a production is advertised as having won "more awards than any other play in
history", one is entitled to expect something outstanding. Sadly, what your
reviewer witnessed on the opening night of An Inspector Calls at The Alhambra
Theatre in Bradford was a play rather less extraordinary than the hype suggested.
An Inspector Calls is, of course, the work of Bradford's very own JB Priestley, who penned it just after the Second World War. This Royal National Theatre production marked a sharp and radical revival when it first opened in London in 1992, with the unusual set design sparking much excitement.
Having seen it, I can confirm absolutely marvellous. Oh boy, it's good. Designed by Ian MacNeil, the gasps were almost audible when the curtain went up. But good carpentry and nifty hydraulics alone don't make for an enjoyable night in the stalls.
Originally set in the fictional Northern town of Brumley before WW1, director Stephen Daldry has transported this production into the post-Blitz period. On a dark and stormy evening, the wealthy Birling family are busy toasting a prosperous future when they unexpectedly receive a visit from the enigmatic Inspector Goole.
He informs them of the suicide of a young woman, and although they all flippantly dismiss any connection to her, the Inspector gradually brings each to their knees with guilt, remorse and shame.
The opening is a powerful and striking affair, as a 'front of curtain' scene with children playing on a bombsite gives way to a bleak landscape, pouring rain and the centrepiece of this vaunted production - a dolls house on stilts.
The first ten minutes are very odd, as the house's facade remains closed. We hear the actors and catch glimpses of them through windows, but it's a rather awkward experience. However, it does succeed in putting the family into context immediately - boisterous, larger than life characters who are blissfully isolated from the world outside.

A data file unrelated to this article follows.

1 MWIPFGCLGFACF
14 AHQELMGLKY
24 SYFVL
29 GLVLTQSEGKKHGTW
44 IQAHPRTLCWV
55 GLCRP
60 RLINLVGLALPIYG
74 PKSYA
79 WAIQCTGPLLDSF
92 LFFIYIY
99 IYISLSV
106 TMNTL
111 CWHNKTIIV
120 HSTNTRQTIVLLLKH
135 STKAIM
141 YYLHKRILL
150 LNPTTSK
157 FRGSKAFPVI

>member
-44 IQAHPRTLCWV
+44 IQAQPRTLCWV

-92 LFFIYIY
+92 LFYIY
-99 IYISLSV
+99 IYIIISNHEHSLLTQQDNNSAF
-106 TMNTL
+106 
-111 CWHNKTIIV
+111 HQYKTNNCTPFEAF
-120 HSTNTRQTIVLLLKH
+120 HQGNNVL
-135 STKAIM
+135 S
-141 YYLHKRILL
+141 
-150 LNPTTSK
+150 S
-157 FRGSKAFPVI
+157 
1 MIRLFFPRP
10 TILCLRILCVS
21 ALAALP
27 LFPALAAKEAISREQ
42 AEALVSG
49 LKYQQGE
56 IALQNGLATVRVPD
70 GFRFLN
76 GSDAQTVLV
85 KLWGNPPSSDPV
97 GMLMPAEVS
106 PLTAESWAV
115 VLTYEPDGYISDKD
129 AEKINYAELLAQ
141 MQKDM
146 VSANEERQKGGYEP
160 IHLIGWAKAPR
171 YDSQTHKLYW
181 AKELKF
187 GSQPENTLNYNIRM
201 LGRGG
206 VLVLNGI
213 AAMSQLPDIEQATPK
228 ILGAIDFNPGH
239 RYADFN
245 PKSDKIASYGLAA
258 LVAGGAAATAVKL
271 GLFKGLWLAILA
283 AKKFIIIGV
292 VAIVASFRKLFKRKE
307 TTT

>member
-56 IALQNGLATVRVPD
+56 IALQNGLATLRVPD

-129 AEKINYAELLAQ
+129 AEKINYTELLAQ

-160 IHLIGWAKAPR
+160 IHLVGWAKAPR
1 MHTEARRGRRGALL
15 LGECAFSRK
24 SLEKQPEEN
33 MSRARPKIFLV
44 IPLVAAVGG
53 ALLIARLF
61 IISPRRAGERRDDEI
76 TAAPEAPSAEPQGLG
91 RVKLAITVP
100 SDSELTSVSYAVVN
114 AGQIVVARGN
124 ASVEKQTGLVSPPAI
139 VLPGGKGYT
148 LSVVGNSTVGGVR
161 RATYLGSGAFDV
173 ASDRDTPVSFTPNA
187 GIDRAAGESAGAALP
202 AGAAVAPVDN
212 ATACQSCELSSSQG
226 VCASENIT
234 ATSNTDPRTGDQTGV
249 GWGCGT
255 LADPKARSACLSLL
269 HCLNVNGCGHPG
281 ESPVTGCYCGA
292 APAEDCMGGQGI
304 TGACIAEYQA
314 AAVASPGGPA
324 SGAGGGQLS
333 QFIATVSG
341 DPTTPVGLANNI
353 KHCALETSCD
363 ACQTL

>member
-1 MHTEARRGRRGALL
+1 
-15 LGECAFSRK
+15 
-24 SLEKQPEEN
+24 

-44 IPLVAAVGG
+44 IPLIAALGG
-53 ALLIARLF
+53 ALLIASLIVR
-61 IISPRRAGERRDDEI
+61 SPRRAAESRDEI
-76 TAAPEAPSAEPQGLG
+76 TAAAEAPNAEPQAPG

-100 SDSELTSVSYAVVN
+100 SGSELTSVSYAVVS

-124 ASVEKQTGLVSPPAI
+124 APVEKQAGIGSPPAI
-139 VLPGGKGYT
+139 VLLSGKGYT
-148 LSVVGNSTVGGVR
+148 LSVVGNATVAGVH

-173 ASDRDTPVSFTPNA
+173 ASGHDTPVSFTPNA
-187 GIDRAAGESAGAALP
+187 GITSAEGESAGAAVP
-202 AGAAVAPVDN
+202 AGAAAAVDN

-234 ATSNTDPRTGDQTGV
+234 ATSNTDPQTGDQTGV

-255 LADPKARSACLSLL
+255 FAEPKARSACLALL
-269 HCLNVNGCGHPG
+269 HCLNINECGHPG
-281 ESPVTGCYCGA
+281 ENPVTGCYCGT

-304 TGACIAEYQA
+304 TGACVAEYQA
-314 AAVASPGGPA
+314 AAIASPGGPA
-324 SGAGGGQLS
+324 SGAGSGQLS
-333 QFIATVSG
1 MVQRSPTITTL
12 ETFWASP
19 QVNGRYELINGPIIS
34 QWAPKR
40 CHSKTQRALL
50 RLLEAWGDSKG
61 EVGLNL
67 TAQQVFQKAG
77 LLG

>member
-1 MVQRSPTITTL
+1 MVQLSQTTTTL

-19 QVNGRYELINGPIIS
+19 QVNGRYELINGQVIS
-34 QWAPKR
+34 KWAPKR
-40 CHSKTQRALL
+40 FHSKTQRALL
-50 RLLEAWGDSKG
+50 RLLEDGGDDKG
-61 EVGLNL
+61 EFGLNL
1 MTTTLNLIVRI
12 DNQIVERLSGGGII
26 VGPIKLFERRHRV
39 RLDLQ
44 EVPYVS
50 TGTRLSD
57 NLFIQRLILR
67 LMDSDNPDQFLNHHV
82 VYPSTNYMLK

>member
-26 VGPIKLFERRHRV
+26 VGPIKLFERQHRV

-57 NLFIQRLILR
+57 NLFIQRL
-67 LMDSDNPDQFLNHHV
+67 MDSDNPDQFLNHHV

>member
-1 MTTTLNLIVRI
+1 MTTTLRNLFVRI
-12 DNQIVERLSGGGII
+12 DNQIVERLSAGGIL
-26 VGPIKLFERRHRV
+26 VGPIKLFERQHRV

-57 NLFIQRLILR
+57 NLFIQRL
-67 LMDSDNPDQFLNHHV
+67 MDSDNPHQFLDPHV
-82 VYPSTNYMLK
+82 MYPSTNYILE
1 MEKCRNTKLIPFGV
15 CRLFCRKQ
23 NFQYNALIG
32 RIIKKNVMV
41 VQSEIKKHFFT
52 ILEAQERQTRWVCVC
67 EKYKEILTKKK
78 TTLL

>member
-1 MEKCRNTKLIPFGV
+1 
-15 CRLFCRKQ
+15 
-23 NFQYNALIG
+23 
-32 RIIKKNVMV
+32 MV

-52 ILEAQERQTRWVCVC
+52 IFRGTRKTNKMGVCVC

Inspector Goole's entrance is atmospheric, powerful and reminiscent of film noir. With overcoat buttoned and hat pulled down, harsh side lighting casts a sinister shadow over Nicholas Day's features as the fog swirls all around.
It's just a shame some of his profound utterances cannot be taken seriously. The Inspector's line about it being "better to ask for the earth than to take it" is rendered almost comical by an immediate burst of melodramatic sound, echoing something out of a bad Hammer Horror movie.
As Goole, Day gives an admirable performance but lacks real power and depth in his delivery. He impresses during his verbal and mental sparring with Sybil Birling (played by Sandra Duncan), although his shouting and bawling is almost unbearable at times. Inspector Goole's parting shot, where Day turns and looks at the audience and delivers a calm and chilling warning about the need to change attitudes, is perhaps his finest moment.
Duncan commands the stage in imperious fashion, giving a masterful performance woven with razor sharp delivery and delicious timing. Katherine Tozer does a fine job as spoilt daughter Sheila Birling who gradually develops a social conscience, although her performance slides in the melodrama with regularity.
One of the strong points of this play is the great diversity of characters, and David Roper is entertainingly bluff and blustering as Arthur Birling. However, Jamie De Courcey tends to go overboard in his portrayal of foppish son Eric Birling. As toff businessman Gerland Croft, engaged to marry Sheila, Dominic Taylor handles his character's transition into guilt and remorse with great skill and subtlety.
My biggest problem with this production is the flashes of high drama and suspense are not sustained, and the plot drags its feet awkwardly in several places. In trying to hammer home its message - that we all have a social responsibility towards those in society less fortunate than ourselves - Priestley's script is flabby and repetitive.
Sure, Daldry has given it a decent polish and produced something infinitely more bearable - and relevant - than your average traditional amdram performance. But the whole thing is still a bit predictable, contrived and, well, outdated.
At one hour forty-five minutes without an interval, An Inspector Calls is tough going for both the mind and backside. The conclusion is disappointingly limp, especially given the thundering exit of the Inspector some thirty minutes earlier. The fact the audience launched into applause before the final scene had even finished suggested they were eager to put an end to such laboured meandering.
An Inspector Calls isn't a total turkey, and director Daldry has done well to squeeze some nice flashes of humour out of Priestley's original script. But when all said and done, it's difficult to see what all the fuss is about.
Copyright J A Waddington 2003. For syndication rights, please email.
An Inspector Calls
An Inspector Calls
York Notes - An Inspector Calls